TEDBF or ORCA Updates

MonaLazy

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Has GOI cleared the funds
frontierindia.com/ada-to-ready-aircraft-carrier-based-fighter-tedbf-for-the-indian-navy-by-2026/

The development of flying prototypes should cost around $1.75 billion, according to first estimates.

In September 2022, ADA began the preliminary design phase of TEDBF, which is expected to be completed within two years. The design process consists of three parts. The initial step involves sizing, refining, and enhancing the aerodynamic design of the TEDBF. Using CFD Analysis, the aerodynamic configuration will then be adjusted. Subsequently, a wind tunnel testing model for high-speed and low-speed tests would be developed for TEDBF aircraft. In the last part of the preliminary phase, the wind tunnel will be used to evaluate the canard, air intake, and DSI.

Within two to three years, the TEDBF project is expected to transition from the design phase to the implementation phase. In an optimistic scenario, the aircraft will be finished by 2026.

Expect funds release once the project moves from design to implementation phase.
 

Suryavanshi

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View attachment 171834

Twin Engine Deck Based Fighters Update:
-Apr 2020 #IndianNavy & Aeronautical Development Agency proposal and $1.75 Bn #Indian govt approval
-Sep 2022: Preliminary design phase begins
-2024: Design phase to implementation phase
-2026: 1st prototype flight
-2032: Mass production

If we are really serious about this than their is no point in Buying 57 F 18 or Rafale M.
If we place the order now F 18 will start rolling out by 2025 and rafale make take longer than that.
Better to put all the eggs in this basket and indiginise our carrier platform once and for all.

Shift all the performing MIG 29 on Vikrant and leaves the low serviceability ones to Vikramaditya as it spends more time in Harbour rather than sea these days. In that way we wouldn't compromise with our capability.
 

MonaLazy

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If we are really serious about this than their is no point in Buying 57 F 18 or Rafale M.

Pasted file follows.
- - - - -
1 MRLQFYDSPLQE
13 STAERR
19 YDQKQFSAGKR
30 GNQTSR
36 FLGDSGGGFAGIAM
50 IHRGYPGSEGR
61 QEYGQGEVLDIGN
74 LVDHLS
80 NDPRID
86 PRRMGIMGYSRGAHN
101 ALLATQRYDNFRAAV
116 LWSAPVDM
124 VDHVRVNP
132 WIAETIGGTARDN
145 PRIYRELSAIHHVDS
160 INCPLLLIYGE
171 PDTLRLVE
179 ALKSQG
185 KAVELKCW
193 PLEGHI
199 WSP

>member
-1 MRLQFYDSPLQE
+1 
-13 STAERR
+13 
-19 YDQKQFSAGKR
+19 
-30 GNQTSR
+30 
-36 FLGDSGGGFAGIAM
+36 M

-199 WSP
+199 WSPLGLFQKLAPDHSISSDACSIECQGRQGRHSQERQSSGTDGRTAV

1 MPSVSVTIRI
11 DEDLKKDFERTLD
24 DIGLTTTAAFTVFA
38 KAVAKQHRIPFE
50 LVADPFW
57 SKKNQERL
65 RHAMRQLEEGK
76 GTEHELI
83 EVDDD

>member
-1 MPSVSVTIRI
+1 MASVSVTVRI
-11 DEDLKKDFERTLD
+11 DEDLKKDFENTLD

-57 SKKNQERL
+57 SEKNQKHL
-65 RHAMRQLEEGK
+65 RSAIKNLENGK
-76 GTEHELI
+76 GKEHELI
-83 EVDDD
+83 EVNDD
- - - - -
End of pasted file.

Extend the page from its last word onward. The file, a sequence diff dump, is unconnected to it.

If we place the order now F 18 will start rolling out by 2025 and rafale make take longer than that.
Better to put all the eggs in this basket and indiginise our carrier platform once and for all.

Shift all the performing MIG 29 on Vikrant and leaves the low serviceability ones to Vikramaditya as it spends more time in Harbour rather than sea these days. In that way we wouldn't compromise with our capability.
  1. We are dead serious about this which is why the MRCBF #s were toned down from 57 to just 26
  2. If we put all our eggs in the TEDBF basket, FF 2026, service entry by 2032 is an optimistic timeline- still that's 10 years Vikrant will have to sail without a reliable fighter!
  3. The current incumbent on Indian ACC Mig-29K has problems, & is a definite no go, otherwise, a repeat order of some more mig-29ks would have been ideal-
The Indian Navy currently uses the MiG-29K onboard its carriers, which has certain operational issues. The engine has been reported to have fuel problems, excessive oil consumption, and too many failures.
4. Whoever the winner of MRCBF- a few planes can be leased immediately (1 year?) to be relevant to that 10-year timeline while the new from factory take their time coming​
5. Looking forward by the time Vishal comes online- MRCBF & TEDBF will fly the flag on all 3 ACCs.​
 

Blademaster

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View attachment 171834

Twin Engine Deck Based Fighters Update:
-Apr 2020 #IndianNavy & Aeronautical Development Agency proposal and $1.75 Bn #Indian govt approval
-Sep 2022: Preliminary design phase begins
-2024: Design phase to implementation phase
-2026: 1st prototype flight
-2032: Mass production

This is one beautiful looking plane!!! Can't wait to see it fly in the skies and become the mainstay of IAF and IN. If done correctly, it can totally replace the Rafales and Su-30MKIs.
 

HariPrasad-1

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  1. We are dead serious about this which is why the MRCBF #s were toned down from 57 to just 26
  2. If we put all our eggs in the TEDBF basket, FF 2026, service entry by 2032 is an optimistic timeline- still that's 10 years Vikrant will have to sail without a reliable fighter!
  3. The current incumbent on Indian ACC Mig-29K has problems, & is a definite no go, otherwise, a repeat order of some more mig-29ks would have been ideal-


4. Whoever the winner of MRCBF- a few planes can be leased immediately (1 year?) to be relevant to that 10-year timeline while the new from factory take their time coming​
5. Looking forward by the time Vishal comes online- MRCBF & TEDBF will fly the flag on all 3 ACCs.​

If we can make that 75kn/125 kn engine, even MWF can be made carrier compatible if navy agrees on single engine fighter.
 

NutCracker